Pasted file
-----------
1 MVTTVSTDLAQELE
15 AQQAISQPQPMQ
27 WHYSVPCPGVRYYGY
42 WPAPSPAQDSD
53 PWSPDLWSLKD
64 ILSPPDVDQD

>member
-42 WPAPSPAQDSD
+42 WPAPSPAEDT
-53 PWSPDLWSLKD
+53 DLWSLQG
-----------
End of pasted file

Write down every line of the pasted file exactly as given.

1 MVTTVSTDLAQELE
15 AQQAISQPQPMQ
27 WHYSVPCPGVRYYGY
42 WPAPSPAQDSD
53 PWSPDLWSLKD
64 ILSPPDVDQD

>member
-42 WPAPSPAQDSD
+42 WPAPSPAEDT
-53 PWSPDLWSLKD
+53 DLWSLQG